four out of ten kids admit that they have “chat buddies” who they do not know in real life

four out of ten kids admit that they have “chat buddies” who they do not know in real lifeKids. Can’t live with ‘em, can’t kill ‘em and eat ‘em. Still, you can find out what they’re up to online. And according to research out today, school-age pupils are using their home PCs at for two main reasons: online chatting and downloading and sharing music.

 

Slightly scary for parents, four out of ten kids admit that they have “chat buddies” who they do not know in real life.

Some of these buddies were innocent, including friends of friends and children from other schools with similar interest, but a small number did admit that they had added people they were not sure about.
 
Also, a small number of respondents (all girls) had been asked by a friend they do not know in ‘real life’ if they wished to meet up. Reassuringly, not one of these girls had agreed to meet with the unknown person.

However, the study makes grim reading for the entertainment industry, with half of those interviewed admitting to using peer-to-peer software (P2P) to download music illegally.

And one in five pupils confessed to having their computers infected by a virus after using P2P software, which sounds awfully familiar.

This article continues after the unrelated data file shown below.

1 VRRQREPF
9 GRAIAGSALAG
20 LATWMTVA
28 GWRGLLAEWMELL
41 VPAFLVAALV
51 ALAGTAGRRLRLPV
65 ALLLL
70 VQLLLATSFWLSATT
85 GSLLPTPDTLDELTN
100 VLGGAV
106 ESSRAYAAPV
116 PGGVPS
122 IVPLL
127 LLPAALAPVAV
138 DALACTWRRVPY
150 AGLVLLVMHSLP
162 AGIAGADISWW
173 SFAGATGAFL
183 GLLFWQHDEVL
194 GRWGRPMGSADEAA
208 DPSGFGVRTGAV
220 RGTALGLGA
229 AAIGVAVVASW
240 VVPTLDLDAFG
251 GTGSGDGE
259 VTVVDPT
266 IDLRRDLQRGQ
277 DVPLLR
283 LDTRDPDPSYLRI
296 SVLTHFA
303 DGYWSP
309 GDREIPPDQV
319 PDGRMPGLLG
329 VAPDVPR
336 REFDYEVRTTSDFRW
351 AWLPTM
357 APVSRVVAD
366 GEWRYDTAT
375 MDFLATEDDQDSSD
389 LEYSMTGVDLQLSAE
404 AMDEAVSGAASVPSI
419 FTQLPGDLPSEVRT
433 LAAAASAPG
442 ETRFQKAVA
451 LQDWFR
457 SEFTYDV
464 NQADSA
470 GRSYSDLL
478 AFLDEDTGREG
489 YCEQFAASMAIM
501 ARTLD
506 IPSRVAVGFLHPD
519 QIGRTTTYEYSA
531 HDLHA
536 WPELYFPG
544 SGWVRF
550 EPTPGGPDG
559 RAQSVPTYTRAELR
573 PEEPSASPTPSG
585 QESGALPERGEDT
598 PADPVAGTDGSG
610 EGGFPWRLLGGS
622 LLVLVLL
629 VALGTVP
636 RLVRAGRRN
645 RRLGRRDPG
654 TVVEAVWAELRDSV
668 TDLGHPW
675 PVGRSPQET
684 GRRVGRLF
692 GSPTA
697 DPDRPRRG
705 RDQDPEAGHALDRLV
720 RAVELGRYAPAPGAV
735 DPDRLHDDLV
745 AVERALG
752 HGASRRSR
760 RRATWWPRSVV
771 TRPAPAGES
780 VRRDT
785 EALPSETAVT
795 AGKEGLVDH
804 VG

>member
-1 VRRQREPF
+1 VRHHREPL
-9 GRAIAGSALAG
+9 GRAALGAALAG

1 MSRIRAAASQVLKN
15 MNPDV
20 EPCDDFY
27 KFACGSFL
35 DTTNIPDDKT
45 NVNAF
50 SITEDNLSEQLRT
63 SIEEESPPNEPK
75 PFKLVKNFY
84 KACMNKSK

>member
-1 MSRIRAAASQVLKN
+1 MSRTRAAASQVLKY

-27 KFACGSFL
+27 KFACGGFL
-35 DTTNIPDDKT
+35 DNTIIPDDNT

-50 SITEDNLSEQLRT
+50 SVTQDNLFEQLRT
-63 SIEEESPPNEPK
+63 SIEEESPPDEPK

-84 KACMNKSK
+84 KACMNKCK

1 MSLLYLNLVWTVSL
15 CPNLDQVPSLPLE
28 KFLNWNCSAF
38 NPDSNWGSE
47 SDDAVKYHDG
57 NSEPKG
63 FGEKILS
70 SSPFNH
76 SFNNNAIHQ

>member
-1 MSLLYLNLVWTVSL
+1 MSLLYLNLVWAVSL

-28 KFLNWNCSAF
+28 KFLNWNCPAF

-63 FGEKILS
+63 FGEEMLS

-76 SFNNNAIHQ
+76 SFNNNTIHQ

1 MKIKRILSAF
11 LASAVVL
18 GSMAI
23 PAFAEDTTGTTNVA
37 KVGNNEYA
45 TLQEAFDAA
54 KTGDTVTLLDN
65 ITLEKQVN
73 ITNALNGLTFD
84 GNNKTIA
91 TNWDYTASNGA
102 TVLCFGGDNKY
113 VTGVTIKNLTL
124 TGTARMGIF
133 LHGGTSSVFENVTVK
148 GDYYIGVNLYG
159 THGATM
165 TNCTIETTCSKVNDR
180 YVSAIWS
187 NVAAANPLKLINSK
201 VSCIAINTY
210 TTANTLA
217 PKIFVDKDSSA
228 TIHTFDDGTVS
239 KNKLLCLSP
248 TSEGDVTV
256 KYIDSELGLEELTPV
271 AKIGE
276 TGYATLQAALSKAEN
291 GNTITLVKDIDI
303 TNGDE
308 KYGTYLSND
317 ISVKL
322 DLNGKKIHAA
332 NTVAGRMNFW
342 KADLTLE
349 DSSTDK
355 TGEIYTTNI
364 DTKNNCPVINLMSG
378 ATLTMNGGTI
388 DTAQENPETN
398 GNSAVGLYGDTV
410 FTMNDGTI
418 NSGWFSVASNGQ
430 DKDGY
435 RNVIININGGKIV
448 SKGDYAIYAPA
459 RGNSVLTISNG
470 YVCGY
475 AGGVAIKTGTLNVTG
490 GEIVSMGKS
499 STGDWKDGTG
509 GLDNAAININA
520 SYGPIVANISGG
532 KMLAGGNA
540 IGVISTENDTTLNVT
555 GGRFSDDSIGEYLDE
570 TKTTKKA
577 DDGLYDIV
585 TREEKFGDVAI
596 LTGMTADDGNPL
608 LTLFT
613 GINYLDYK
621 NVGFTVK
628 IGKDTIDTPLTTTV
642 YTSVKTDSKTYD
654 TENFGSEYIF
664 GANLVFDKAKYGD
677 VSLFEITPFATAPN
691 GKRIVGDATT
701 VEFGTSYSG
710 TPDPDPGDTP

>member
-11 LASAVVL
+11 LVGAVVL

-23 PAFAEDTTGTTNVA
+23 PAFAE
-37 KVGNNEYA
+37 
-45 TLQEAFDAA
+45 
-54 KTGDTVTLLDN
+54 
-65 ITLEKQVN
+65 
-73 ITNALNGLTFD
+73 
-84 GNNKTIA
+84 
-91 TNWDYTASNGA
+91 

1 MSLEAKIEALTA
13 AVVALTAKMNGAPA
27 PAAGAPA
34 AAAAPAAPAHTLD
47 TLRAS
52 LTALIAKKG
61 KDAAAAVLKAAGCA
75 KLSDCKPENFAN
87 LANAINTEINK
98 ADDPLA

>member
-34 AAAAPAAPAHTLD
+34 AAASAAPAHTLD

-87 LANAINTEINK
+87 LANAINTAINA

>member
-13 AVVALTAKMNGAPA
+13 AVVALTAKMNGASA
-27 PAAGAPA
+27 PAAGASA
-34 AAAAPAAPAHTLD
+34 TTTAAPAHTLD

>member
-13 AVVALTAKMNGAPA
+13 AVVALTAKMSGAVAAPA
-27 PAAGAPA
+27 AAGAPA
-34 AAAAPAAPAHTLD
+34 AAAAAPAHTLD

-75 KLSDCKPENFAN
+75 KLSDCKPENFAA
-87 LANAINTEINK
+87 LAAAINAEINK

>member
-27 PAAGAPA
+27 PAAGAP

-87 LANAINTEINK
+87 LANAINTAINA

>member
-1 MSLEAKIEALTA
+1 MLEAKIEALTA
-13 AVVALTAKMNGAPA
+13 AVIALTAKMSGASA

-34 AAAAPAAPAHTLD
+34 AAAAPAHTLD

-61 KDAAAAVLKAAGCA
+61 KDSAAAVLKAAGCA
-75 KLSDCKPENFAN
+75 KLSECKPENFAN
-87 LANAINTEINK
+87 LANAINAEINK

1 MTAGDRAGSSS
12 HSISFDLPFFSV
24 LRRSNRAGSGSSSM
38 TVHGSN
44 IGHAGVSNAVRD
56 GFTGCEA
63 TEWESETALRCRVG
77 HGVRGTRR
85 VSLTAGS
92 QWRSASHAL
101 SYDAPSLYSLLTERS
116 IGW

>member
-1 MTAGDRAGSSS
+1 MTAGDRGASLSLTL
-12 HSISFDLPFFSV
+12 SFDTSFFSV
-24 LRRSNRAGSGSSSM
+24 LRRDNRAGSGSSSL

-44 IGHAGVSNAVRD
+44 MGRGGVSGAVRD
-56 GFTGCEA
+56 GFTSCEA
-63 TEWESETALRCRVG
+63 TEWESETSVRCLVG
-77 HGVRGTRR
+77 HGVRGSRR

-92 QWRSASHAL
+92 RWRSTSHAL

Not that mum and dad will be happy if that virus whips away their credit card details as they shop online. 
 
“A large percentage of children are using a shared computer for downloading music, using P2P software or chatting using instant messaging, whilst their parents are using it for emailing, online shopping, banking or completing corporate activities,” said Kevin Gourlay, head of consultancy at GSS.

“This places parents at high risk of being exposed to a whole array of viruses, scams and Trojans that may have been introduced to the home computer through their children’s seemingly harmless activities on the net.”  
 
UK-based IT security consultancy firm Global Secure Systems (GSS) conducted the research amongst 800 pupils in secondary schools over the last two years.
 
The study was part of a scheme set up by (ISC)² with the support of Childnet International, where certified information security  professionals go into schools and talk to pupils about being safe and secure online.